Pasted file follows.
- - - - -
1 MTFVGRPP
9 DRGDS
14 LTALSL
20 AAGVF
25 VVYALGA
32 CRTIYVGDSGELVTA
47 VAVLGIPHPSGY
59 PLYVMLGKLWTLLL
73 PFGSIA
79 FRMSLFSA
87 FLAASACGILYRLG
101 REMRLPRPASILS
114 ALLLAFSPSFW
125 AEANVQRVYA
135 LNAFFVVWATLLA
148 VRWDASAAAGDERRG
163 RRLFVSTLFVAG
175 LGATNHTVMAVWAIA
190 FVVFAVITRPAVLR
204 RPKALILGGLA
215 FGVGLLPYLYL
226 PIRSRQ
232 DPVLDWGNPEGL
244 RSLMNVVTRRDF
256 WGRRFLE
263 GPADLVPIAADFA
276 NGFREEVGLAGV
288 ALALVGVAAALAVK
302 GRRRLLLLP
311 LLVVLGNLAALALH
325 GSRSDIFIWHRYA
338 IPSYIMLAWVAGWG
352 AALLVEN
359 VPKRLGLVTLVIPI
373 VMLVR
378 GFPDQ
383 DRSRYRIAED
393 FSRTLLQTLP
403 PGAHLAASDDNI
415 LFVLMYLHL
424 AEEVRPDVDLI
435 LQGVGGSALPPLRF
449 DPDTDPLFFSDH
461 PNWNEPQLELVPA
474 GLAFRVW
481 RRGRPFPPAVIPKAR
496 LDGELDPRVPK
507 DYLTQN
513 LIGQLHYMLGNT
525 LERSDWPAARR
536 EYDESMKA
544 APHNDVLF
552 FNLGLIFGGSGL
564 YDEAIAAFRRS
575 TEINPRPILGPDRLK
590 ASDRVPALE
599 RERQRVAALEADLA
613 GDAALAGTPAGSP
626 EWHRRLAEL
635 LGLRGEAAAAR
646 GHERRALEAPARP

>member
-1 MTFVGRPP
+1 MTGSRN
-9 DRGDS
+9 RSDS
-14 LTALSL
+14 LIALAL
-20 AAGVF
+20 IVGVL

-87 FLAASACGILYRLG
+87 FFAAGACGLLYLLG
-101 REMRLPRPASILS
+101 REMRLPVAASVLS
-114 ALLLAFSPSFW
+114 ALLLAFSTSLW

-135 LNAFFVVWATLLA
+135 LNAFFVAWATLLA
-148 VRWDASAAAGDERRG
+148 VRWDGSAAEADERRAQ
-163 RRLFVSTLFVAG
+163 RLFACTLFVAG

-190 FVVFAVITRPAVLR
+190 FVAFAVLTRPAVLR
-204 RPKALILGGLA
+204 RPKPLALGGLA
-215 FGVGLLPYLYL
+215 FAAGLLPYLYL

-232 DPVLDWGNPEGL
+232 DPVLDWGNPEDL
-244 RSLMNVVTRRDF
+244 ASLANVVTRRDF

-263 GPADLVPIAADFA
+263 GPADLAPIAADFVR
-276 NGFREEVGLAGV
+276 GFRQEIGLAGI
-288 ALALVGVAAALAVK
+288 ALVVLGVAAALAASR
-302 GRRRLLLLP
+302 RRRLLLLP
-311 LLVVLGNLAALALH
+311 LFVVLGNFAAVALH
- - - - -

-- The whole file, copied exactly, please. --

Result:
1 MTFVGRPP
9 DRGDS
14 LTALSL
20 AAGVF
25 VVYALGA
32 CRTIYVGDSGELVTA
47 VAVLGIPHPSGY
59 PLYVMLGKLWTLLL
73 PFGSIA
79 FRMSLFSA
87 FLAASACGILYRLG
101 REMRLPRPASILS
114 ALLLAFSPSFW
125 AEANVQRVYA
135 LNAFFVVWATLLA
148 VRWDASAAAGDERRG
163 RRLFVSTLFVAG
175 LGATNHTVMAVWAIA
190 FVVFAVITRPAVLR
204 RPKALILGGLA
215 FGVGLLPYLYL
226 PIRSRQ
232 DPVLDWGNPEGL
244 RSLMNVVTRRDF
256 WGRRFLE
263 GPADLVPIAADFA
276 NGFREEVGLAGV
288 ALALVGVAAALAVK
302 GRRRLLLLP
311 LLVVLGNLAALALH
325 GSRSDIFIWHRYA
338 IPSYIMLAWVAGWG
352 AALLVEN
359 VPKRLGLVTLVIPI
373 VMLVR
378 GFPDQ
383 DRSRYRIAED
393 FSRTLLQTLP
403 PGAHLAASDDNI
415 LFVLMYLHL
424 AEEVRPDVDLI
435 LQGVGGSALPPLRF
449 DPDTDPLFFSDH
461 PNWNEPQLELVPA
474 GLAFRVW
481 RRGRPFPPAVIPKAR
496 LDGELDPRVPK
507 DYLTQN
513 LIGQLHYMLGNT
525 LERSDWPAARR
536 EYDESMKA
544 APHNDVLF
552 FNLGLIFGGSGL
564 YDEAIAAFRRS
575 TEINPRPILGPDRLK
590 ASDRVPALE
599 RERQRVAALEADLA
613 GDAALAGTPAGSP
626 EWHRRLAEL
635 LGLRGEAAAAR
646 GHERRALEAPARP

>member
-1 MTFVGRPP
+1 MTGSRN
-9 DRGDS
+9 RSDS
-14 LTALSL
+14 LIALAL
-20 AAGVF
+20 IVGVL

-87 FLAASACGILYRLG
+87 FFAAGACGLLYLLG
-101 REMRLPRPASILS
+101 REMRLPVAASVLS
-114 ALLLAFSPSFW
+114 ALLLAFSTSLW

-135 LNAFFVVWATLLA
+135 LNAFFVAWATLLA
-148 VRWDASAAAGDERRG
+148 VRWDGSAAEADERRAQ
-163 RRLFVSTLFVAG
+163 RLFACTLFVAG

-190 FVVFAVITRPAVLR
+190 FVAFAVLTRPAVLR
-204 RPKALILGGLA
+204 RPKPLALGGLA
-215 FGVGLLPYLYL
+215 FAAGLLPYLYL

-232 DPVLDWGNPEGL
+232 DPVLDWGNPEDL
-244 RSLMNVVTRRDF
+244 ASLANVVTRRDF

-263 GPADLVPIAADFA
+263 GPADLAPIAADFVR
-276 NGFREEVGLAGV
+276 GFRQEIGLAGI
-288 ALALVGVAAALAVK
+288 ALVVLGVAAALAASR
-302 GRRRLLLLP
+302 RRRLLLLP
-311 LLVVLGNLAALALH
+311 LFVVLGNFAAVALH